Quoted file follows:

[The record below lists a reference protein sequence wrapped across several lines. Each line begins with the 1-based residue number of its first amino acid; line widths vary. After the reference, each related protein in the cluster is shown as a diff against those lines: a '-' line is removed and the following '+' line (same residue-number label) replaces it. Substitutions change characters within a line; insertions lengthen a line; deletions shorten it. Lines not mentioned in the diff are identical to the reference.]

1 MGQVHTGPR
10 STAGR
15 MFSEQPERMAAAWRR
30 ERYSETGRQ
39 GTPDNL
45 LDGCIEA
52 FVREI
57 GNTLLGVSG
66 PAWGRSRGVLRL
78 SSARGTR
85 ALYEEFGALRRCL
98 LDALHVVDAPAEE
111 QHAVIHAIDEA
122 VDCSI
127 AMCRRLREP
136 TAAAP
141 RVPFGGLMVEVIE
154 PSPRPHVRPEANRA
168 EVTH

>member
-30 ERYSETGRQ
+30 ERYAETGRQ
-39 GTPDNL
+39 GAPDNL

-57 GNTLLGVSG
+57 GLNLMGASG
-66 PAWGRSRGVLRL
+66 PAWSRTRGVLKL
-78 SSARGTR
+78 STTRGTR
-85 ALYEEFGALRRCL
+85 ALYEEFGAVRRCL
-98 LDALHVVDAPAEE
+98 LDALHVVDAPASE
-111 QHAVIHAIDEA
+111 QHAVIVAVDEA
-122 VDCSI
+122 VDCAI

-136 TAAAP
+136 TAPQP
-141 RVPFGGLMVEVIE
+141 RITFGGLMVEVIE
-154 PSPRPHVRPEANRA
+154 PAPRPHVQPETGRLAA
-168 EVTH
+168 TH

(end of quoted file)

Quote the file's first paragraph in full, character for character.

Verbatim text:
[The record below lists a reference protein sequence wrapped across several lines. Each line begins with the 1-based residue number of its first amino acid; line widths vary. After the reference, each related protein in the cluster is shown as a diff against those lines: a '-' line is removed and the following '+' line (same residue-number label) replaces it. Substitutions change characters within a line; insertions lengthen a line; deletions shorten it. Lines not mentioned in the diff are identical to the reference.]